By Jasmine Kelly
I am proudly a renter. I felt that I should start off mentioning that because, in these days and times, it is cliché to do so. However, I enjoy the freedom that renting affords me. If something breaks, it is not my responsibility. If I want to pick up and move, I can do so.
Renting can also be a catch-22. Considering that I do not own my apartment, that means that my property is at someone else’s mercy. For about a month, I have been battling with management about an issue. Since I pay rent where I live, I expect my leasing office to hold up their end of the bargain as well. Things have not been that simple, though, but I know my rights as a renter.
I felt compelled to remind other fellow renters that you have rights. If you find yourself in a sticky situation with your leasing office and landlord, you have options. These options are called “Renters Rights.” Renters Rights are federal, state, and local laws designed to prevent housing discrimination amongst rent extorting amongst renters.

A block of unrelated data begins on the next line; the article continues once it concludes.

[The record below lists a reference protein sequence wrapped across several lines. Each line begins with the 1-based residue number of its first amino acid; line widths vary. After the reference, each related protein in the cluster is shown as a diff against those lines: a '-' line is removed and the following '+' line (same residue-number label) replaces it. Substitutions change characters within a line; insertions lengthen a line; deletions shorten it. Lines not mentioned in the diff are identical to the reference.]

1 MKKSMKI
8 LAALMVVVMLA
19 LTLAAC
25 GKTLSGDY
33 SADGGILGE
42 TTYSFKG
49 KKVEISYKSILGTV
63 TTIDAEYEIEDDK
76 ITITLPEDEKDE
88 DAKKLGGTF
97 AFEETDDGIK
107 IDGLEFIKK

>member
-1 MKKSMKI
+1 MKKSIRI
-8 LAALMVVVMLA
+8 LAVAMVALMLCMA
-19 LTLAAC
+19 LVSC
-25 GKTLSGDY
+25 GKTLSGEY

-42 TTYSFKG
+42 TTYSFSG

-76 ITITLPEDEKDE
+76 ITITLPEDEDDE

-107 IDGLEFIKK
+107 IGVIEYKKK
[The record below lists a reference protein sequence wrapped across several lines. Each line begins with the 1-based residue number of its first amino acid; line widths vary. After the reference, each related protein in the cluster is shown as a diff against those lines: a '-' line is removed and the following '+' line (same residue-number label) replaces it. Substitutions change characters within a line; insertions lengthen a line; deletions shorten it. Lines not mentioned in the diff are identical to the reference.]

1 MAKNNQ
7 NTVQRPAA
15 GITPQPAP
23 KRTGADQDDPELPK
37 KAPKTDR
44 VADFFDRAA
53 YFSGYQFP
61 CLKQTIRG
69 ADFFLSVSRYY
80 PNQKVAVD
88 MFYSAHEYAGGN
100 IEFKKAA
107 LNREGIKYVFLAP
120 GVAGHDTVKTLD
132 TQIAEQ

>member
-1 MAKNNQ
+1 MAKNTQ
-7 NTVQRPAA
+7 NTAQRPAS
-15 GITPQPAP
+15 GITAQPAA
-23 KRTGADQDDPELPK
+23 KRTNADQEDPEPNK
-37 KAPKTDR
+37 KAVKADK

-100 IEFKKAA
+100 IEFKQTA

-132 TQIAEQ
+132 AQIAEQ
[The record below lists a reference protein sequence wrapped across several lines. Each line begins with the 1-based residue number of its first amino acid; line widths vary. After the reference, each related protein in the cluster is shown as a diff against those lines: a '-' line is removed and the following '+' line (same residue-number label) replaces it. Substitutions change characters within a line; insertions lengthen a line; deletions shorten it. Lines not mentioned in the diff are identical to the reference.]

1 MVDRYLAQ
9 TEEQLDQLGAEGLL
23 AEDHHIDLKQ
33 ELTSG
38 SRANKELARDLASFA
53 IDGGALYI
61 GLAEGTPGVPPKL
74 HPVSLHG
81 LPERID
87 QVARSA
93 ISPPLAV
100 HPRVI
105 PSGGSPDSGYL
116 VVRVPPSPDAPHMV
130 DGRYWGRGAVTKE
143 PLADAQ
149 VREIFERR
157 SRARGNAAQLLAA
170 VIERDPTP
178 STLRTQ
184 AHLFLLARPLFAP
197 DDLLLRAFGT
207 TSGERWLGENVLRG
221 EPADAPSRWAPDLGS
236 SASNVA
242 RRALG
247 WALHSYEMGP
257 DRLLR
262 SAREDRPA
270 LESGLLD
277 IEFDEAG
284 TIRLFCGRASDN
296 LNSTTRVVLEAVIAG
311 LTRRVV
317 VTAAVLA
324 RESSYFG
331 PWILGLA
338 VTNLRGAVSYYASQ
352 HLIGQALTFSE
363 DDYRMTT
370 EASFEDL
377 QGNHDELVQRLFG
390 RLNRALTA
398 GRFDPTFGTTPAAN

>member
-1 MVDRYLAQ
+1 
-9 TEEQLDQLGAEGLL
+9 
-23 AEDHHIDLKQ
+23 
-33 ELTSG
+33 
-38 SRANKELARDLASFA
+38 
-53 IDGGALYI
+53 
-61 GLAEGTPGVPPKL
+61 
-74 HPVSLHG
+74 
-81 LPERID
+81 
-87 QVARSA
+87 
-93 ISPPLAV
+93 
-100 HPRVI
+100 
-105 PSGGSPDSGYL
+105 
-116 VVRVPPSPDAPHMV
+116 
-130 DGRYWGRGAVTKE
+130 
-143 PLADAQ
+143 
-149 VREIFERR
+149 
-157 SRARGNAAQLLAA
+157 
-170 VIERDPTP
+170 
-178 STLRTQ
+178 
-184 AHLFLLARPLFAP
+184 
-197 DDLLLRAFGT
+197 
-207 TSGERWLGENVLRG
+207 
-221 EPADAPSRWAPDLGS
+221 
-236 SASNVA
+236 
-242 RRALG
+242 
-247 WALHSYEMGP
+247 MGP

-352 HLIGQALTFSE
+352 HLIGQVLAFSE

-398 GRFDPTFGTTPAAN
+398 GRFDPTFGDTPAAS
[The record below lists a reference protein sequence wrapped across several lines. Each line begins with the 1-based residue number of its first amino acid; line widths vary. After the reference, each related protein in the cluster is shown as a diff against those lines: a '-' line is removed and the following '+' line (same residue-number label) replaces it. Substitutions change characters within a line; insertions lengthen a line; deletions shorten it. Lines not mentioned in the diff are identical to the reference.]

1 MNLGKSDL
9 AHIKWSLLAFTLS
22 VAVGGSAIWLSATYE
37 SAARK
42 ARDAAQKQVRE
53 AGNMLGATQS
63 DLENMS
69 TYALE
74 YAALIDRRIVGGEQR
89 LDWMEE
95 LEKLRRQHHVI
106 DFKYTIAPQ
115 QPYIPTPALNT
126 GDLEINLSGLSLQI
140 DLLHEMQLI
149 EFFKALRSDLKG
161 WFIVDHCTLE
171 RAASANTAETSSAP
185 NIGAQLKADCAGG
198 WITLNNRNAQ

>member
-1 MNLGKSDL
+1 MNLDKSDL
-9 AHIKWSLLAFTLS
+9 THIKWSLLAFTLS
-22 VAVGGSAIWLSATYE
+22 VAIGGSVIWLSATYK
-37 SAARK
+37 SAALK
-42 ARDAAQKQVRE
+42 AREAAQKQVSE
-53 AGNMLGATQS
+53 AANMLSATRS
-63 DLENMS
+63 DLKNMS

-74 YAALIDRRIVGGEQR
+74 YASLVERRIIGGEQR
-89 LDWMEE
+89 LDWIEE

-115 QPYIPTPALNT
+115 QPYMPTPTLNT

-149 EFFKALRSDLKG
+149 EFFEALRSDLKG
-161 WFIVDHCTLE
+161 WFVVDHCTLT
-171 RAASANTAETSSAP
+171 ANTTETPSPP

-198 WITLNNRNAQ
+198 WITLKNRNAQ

I know lease jargon can be tricky, and corporations (if you rent from them) can be intimidating. Please see the following rights for renters. Please keep in mind that these are general and refer to your state laws regarding renting.
- Fair housing is vital. When applying to rent, it is unlawful to be denied “based on based on race, color, religion, age, sex, national origin, family status, or mental or physical disability under the federal Fair Housing Act” (Legal Zoom, 2020).
- Your place of residence must be livable. For example, if your toilet does not work in a one-bedroom apartment, it is not livable. Your landlord must make the required changes in a reasonable amount of time.
- You have a right to privacy. Tenants must receive prior notice before your landlord enters your property.
- You have a right to rules regarding your security deposit. Please reference your state laws for specifics.
Sember, B. (2020). Tenants’ Rights: Knowing Your Rights as a Tenant. (p.1). Retrieved from
Jasmine Kelly is a contributing writer for the Pedestal Project, LLC. Jasmine is a higher education professional who believes in the powers of Black Twitter. You can follow her on Instagram @chicomydusty.